Thursday, July 8, 2010

oops - newsletter week 6

I completely forgot to post this last week - here you go!

Red Springs Family Farm
July 1, 2010 week 6

Lettuces Swiss Chard Cucumbers
Fresh Garlic Carrots Tomatillos
Tomatoes Summer Squash Red Onion
Herb bag: Basil Parsley

What great cold snap! We were ready for this weather. The heat takes a toll on the garden, and though we’re really glad to see everything standing well so far, we may see some disruption in the lettuce schedule on down the road.

Summer crops like okra, tomatoes, and peppers love the dry heat, and we’re very near to seeing the first “real” tomatoes coming in. These little early tomatoes are nice and all, but they have only served to prime our palates for the big juicy red ones that are growing into a veritable jungle up in the hill garden. Sweet Corn is tassling, and bell peppers will be swelling to a harvest size soon too. The melons patch is full of miniature melons – fuzzy little cantaloupes and baseball sized watermelons, vining their way into the tomatoes and over the potato bed more quickly by the day.

We grew more tomatillos this year than ever before. We think they’re great fun, and hope you will enjoy them too. Here’s a wonderful use for yours this week:

Tomatillo Guacamole
3 avocados - peeled, pitted, and mashed 3 tomatillos, husked and chopped
1 red onion, finely chopped 3 small tomatoes, seeded, chopped
1 tablespoon lime juice 1 teaspoon red pepper flakes (or to taste)
3 drops hot pepper sauce salt and pepper to taste

In a medium bowl, mix avocados, tomatillos, red onion, tomatoes, and lime juice. Season with red pepper flakes, hot pepper sauce, and salt and pepper. Cover, and refrigerate at least 45 minutes before serving. (Cilantro would be good in this too, if you like cilantro.)

Those of you partaking in cheese this month – we hope you enjoy your selection. Kenny told us at pick up that the Barren County Blue is his personal favorite. For August, we’d like to offer Farmhouse Jack and Colby Chipotle. Both are only $8/lb ($4/ ½ lb). In order to better work with Kenny’s farm schedule, we need to collect the orders a little earlier – no later than July 22.

Brinna’s bountiful blueberries begin! Here we go! Blueberries are $6 per lb. It looks like we will be able to establish standing orders pretty fast. Let us know what you want.

We are nearing the time of season in which we wonder exactly how many cucumbers a person CAN eat in one week. It’s a great time of year. Living in the summer without air conditioning has given us a hearty appreciation of the class of foods known as “refrigerants”. Cucumbers are among them. They are cooling to the body. The ones you are receiving now are Suhyo Long cukes – some of our very favorites. We’ll have some more common varieties later. Paul was not a cucumber fan until we began to grown these loooong, sometimes curly, spiny, burpless fruit.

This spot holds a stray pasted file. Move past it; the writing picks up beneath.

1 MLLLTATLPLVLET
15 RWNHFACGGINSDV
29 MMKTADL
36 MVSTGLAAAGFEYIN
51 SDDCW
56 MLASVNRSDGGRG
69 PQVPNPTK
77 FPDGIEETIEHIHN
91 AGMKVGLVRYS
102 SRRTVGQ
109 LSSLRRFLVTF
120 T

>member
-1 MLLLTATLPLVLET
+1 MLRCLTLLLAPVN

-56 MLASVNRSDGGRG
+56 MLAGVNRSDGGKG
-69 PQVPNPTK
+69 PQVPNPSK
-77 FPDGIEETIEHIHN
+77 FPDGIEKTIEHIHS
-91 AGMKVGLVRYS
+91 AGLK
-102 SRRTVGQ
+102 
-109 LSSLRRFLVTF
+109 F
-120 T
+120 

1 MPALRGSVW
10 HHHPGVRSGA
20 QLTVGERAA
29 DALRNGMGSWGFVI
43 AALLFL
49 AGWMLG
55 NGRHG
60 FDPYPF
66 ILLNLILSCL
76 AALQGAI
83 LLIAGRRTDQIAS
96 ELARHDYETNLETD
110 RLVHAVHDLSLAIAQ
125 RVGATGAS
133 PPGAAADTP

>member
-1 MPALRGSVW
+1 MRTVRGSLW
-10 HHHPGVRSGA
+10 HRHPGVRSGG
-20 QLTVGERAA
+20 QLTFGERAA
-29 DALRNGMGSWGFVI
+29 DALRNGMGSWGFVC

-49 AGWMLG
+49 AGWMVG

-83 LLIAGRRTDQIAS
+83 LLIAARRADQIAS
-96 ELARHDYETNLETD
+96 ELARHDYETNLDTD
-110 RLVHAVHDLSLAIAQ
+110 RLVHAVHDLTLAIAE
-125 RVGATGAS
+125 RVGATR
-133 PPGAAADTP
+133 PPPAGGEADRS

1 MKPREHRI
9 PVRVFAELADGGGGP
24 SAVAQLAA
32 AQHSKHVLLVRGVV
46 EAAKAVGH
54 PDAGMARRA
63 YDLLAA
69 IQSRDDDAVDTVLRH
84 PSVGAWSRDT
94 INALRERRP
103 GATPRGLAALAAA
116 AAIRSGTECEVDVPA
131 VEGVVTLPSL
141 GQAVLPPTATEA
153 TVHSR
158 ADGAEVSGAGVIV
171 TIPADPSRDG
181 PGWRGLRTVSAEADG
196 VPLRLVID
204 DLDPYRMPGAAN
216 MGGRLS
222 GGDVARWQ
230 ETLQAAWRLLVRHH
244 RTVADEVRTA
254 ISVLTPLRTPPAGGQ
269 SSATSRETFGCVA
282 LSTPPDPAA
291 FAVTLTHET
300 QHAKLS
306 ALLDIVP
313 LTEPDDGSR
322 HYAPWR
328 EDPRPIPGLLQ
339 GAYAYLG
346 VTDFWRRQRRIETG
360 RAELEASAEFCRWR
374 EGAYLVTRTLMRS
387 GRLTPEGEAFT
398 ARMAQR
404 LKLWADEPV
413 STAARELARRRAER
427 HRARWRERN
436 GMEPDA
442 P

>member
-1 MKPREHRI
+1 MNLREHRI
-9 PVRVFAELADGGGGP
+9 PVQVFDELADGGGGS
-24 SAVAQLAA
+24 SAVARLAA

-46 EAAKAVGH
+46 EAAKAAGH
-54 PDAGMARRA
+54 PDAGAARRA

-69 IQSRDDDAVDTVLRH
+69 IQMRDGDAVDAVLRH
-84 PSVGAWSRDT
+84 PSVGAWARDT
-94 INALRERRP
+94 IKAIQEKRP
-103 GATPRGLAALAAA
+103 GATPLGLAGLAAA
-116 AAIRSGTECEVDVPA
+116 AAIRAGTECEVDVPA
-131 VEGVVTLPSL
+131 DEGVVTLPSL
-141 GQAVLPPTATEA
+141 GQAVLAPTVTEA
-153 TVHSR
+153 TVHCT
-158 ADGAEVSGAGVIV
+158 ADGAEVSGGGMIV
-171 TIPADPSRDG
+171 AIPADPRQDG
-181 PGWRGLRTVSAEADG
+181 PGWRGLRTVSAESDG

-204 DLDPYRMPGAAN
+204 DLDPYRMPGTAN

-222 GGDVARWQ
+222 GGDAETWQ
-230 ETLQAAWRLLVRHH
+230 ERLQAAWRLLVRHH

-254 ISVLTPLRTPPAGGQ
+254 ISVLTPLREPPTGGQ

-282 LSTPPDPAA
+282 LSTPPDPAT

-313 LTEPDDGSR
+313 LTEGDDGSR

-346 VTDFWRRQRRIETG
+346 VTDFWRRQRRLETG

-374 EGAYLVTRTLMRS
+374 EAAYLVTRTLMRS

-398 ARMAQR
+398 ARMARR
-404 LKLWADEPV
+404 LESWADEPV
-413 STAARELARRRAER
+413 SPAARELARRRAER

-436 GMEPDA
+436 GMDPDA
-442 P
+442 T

Unwashed cucumbers can be kept in a sealed plastic bag in the vegetable crisper bin for about a week. Keep cucumbers tucked far away from tomatoes, apples, and citrus—these give off ethylene gas that accelerates cucumber deterioration. You can do a lot of fancy things to the skin of a cucumber, and when it is young, fresh, and unwaxed, it really only needs to be thoroughly washed. However, if the skin seems tough or bitter you can remove it; if the seeds are bulky, slice the cucumber lengthwise and scoop them out.

Chilled Cucumber-Mint Soup with Yogurt or Sour Cream
Angelic Organics Kitchen (adapted from The New Moosewood Cookbook).

4 cucumbers, peeled, seeded, and chopped (about 4 cups) 1 to 2 cups water
2 cups plain yogurt (or 1 cup yogurt with 1 cup sour cream) 1 clve garlic, peeled, smashed
2 tablespoons fresh dill or 1 teaspoon dried dill several fresh mint leaves
1 tablespoon honey 1 to 2 teaspoons salt
2 scallions, finely chopped (about 1/3 cup)

1. Combine the chopped cucumber, 1 cup water, yogurt, garlic, mint, dill, honey, and 1 teaspoon salt in a blender or food processor. Purée the ingredients, adding more of the water until the soup is a consistency you like. Season with more salt to taste.
2. Transfer the soup to a large bowl and chill for several hours. Garnish each serving with chopped scallions.

Easy Greens with Peanuts
½ lb Chard or other greens, stems and ribs removed ½ cup peanuts (toasted if you like)
3 Tbsp. olive oil or butter salt and pepper to taste

1. Steam the greens until tender, 5-10 min. for chard, depending on the thickness of the leaves.
2. Transfer the greens to a colander and run cold water over them to stop them from cooking. When cool enough to handle, gently squeeze out the excess water from the greens and chop.
3. Place the peanuts in a plastic zip-top bag and crush them with a rolling pin or heavy skillet.
4. Heat the olive oil or butter in a large skillet over medium hat. Add the greens; sauté, stirring constantly until thoroughly coated and glossy, about 2 minutes.
5. Remove the skillet from heat; sprinkle the peanuts over the greens. Season with salt and pepper to taste.

As prickly as summer squashes and cucumber plants can be, it is still a pleasure to wander in the early morning green shade of the patch, hearing the bee-song as the busy bugs make their way from flower to flower, keeping the fruit coming on. In the morning, the bees are too intent on their work to both with a stray hand reaching into the plant interior to find squashes. They’re songs get worried, then they forget about us and carry on with the pollination frenzy. It’s great.

Everyone have a happy and safe Fourth of July weekend.

We’ll see you next week…

Paul, Coree, and Lulah

A free people [claim] their rights as derived from the laws of nature, and not as the gift of their chief magistrate. -Thomas Jefferson

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